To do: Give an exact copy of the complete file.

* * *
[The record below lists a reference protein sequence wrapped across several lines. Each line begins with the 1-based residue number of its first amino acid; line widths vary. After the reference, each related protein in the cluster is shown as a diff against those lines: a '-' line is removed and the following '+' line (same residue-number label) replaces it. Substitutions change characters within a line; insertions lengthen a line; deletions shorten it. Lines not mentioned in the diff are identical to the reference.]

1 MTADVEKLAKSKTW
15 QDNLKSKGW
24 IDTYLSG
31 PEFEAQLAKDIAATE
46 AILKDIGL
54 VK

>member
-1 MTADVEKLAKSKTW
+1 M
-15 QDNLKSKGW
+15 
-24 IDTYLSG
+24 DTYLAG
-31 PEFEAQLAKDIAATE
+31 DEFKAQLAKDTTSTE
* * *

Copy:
[The record below lists a reference protein sequence wrapped across several lines. Each line begins with the 1-based residue number of its first amino acid; line widths vary. After the reference, each related protein in the cluster is shown as a diff against those lines: a '-' line is removed and the following '+' line (same residue-number label) replaces it. Substitutions change characters within a line; insertions lengthen a line; deletions shorten it. Lines not mentioned in the diff are identical to the reference.]

1 MTADVEKLAKSKTW
15 QDNLKSKGW
24 IDTYLSG
31 PEFEAQLAKDIAATE
46 AILKDIGL
54 VK

>member
-1 MTADVEKLAKSKTW
+1 M
-15 QDNLKSKGW
+15 
-24 IDTYLSG
+24 DTYLAG
-31 PEFEAQLAKDIAATE
+31 DEFKAQLAKDTTSTE